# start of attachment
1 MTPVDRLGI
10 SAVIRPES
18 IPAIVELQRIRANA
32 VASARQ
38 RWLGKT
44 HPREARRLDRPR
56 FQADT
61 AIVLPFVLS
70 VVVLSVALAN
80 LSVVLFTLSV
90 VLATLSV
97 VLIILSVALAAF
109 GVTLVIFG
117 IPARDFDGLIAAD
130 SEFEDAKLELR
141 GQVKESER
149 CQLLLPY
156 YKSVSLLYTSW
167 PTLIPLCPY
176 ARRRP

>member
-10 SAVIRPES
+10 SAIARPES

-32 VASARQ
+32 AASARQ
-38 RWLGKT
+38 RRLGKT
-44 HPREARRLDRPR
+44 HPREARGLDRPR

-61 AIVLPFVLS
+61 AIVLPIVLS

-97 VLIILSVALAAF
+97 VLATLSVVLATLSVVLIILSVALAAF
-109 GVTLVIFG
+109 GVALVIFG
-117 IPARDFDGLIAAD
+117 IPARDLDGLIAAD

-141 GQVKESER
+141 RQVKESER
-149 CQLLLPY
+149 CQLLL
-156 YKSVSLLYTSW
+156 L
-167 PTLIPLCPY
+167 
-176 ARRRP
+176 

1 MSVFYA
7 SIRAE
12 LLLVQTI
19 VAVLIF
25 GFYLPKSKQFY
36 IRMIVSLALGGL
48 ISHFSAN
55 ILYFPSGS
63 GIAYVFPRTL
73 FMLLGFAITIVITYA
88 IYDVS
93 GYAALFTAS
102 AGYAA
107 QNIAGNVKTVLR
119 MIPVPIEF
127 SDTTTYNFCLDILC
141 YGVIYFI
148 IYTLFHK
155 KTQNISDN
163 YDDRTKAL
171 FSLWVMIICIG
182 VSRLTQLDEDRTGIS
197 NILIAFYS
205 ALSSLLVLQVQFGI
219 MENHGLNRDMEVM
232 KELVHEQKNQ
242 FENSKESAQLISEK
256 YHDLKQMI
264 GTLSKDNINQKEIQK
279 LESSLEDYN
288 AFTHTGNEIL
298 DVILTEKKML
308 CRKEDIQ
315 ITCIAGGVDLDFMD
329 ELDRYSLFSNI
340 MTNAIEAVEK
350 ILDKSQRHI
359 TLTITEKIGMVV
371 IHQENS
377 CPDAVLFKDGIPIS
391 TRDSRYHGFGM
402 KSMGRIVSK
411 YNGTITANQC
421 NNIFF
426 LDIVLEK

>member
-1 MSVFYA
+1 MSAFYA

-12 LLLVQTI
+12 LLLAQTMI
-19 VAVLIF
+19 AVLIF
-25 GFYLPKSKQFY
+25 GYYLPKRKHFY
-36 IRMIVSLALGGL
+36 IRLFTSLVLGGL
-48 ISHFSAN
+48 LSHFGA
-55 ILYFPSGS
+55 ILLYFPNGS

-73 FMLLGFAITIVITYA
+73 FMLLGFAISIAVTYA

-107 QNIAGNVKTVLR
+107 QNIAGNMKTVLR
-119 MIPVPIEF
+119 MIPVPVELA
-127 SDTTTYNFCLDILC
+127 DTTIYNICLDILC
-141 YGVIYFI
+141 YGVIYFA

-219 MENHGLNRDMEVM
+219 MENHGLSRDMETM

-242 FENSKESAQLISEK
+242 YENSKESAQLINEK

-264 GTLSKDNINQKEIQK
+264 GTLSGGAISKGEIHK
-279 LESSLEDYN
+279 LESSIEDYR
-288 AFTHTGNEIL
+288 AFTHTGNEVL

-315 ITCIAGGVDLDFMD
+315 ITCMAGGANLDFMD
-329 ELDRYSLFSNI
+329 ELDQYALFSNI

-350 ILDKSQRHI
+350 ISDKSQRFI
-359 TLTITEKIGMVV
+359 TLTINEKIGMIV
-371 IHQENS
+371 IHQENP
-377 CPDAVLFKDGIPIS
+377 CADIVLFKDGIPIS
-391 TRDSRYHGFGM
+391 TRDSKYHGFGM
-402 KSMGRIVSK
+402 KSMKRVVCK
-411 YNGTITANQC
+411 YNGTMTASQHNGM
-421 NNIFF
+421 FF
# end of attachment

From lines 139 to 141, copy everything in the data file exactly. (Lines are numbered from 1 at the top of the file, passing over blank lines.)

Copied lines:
+377 CADIVLFKDGIPIS
-391 TRDSRYHGFGM
+391 TRDSKYHGFGM